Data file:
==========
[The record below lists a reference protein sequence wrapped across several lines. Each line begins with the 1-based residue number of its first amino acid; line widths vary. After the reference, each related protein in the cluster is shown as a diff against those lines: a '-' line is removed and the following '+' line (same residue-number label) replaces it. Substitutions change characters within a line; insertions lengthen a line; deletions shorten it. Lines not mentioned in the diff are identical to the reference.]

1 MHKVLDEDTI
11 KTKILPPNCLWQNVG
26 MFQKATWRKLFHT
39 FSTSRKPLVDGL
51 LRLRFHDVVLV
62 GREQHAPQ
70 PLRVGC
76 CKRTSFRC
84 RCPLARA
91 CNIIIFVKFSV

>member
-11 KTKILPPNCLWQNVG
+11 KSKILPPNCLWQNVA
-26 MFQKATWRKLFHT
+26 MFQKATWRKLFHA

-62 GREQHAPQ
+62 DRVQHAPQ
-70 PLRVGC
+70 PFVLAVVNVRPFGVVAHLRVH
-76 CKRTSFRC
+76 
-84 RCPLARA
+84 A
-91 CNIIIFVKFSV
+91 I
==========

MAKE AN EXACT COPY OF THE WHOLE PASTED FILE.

[The record below lists a reference protein sequence wrapped across several lines. Each line begins with the 1-based residue number of its first amino acid; line widths vary. After the reference, each related protein in the cluster is shown as a diff against those lines: a '-' line is removed and the following '+' line (same residue-number label) replaces it. Substitutions change characters within a line; insertions lengthen a line; deletions shorten it. Lines not mentioned in the diff are identical to the reference.]

1 MHKVLDEDTI
11 KTKILPPNCLWQNVG
26 MFQKATWRKLFHT
39 FSTSRKPLVDGL
51 LRLRFHDVVLV
62 GREQHAPQ
70 PLRVGC
76 CKRTSFRC
84 RCPLARA
91 CNIIIFVKFSV

>member
-11 KTKILPPNCLWQNVG
+11 KSKILPPNCLWQNVA
-26 MFQKATWRKLFHT
+26 MFQKATWRKLFHA

-62 GREQHAPQ
+62 DRVQHAPQ
-70 PLRVGC
+70 PFVLAVVNVRPFGVVAHLRVH
-76 CKRTSFRC
+76 
-84 RCPLARA
+84 A
-91 CNIIIFVKFSV
+91 I